- Quinnipiac women’s ice hockey rolls past Guelph in exhibition game
- Quinnipiac volleyball falls to Iona, 3-1, in MAAC contest
- Quinnipiac women’s soccer dominant in win over Fairfield
- Quinnipiac field hockey defeats Georgetown in Big East battle
- Quinnipiac men’s soccer tops Central Connecticut State for second straight win
- SGA releases 2018-19 election results
- Public Safety Officer Invents ‘Hooked on Baby’
- Get Cultured
- Health center to host group therapy sessions
- Students’ families displaced after Massachusetts fires on Thursday
Show some RESPECT
Recently it seems as if I am one of only a few people who was raised with manners and respect for others. I’m not claiming to be perfect, we all have our flaws, but I pride myself on my manners and respect for the people who are around me.
This past weekend I participated in a trip to Washington, D.C. sponsored by Hillel and Shades. The trip was meant to be educational in nature, as we would be visiting the Holocaust Museum to learn more about our history and the Jewish culture.
During this trip I encountered some of the most disrespectful people I have ever met. As I walked along the exhibits of the Holocaust Museum, displaying evidence of the most horrifying part of our history, I heard people laughing and discussing their plans for next weekend. Others were running around and pushing through crowds of people. I was absolutely shocked by the behavior I was witnessing.
Walking into the Holocaust Museum should be equivalent to walking into a church or a temple. I would never walk into a church laughing and running around. There is a level of respect that should be maintained when you enter certain places.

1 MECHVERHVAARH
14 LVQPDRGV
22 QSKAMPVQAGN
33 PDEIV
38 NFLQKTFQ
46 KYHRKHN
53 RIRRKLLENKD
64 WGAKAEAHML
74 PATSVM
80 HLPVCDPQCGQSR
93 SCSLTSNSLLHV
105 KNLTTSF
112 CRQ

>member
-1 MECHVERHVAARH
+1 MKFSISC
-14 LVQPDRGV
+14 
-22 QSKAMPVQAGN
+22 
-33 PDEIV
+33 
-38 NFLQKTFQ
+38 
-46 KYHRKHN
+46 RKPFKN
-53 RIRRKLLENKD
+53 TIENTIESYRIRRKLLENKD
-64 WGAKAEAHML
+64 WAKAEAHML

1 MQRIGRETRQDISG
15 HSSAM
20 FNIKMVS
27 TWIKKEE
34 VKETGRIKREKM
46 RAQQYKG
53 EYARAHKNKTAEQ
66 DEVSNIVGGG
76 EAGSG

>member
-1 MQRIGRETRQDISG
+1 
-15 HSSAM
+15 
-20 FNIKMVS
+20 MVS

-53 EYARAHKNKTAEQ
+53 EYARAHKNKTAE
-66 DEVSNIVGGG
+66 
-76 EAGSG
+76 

The museum is a tribute to those people who died, as well as survived, the Holocaust. One would think that the gravity and seriousness of this subject would provoke a feeling of compassion and understanding from people. All I saw was disrespect.
On the trip we also visited the Vietnam Memorial. All along the wall people leave flowers and letters to their loved ones. The same immature behavior at the museum followed at the memorial. People were laughing and joking, and even picked up the letters on the ground and read them.
Those letters are the private thoughts and feelings of people who have felt the loss of the war and were not meant to be read by whatever strangers happened to pass along. Once again, I felt that this situation commanded something as simple, but necessary, as respect for the dead victims.
Our last stop was the Arlington National Cemetery where thousands of America’s soldiers and their families are laid to rest, as well as the graves and eternal flame for President John F. Kennedy and Jacqueline Kennedy Onassis.
I felt awkward walking among those who were peacefully laid to rest, as a stranger. I behaved with the utmost respect for those who have died. Still some others behaved in the same disrespectful manner. Signs everywhere that said “Respect and Silence,” were blatantly disregarded as people pointed at the graves of JFK and his late wife, and talked about them as if they knew them personally.
Maybe I am the only one who sees something wrong with these behaviors. I felt that the trip should have been about learning, quiet meditation and reflection, and RESPECT for others.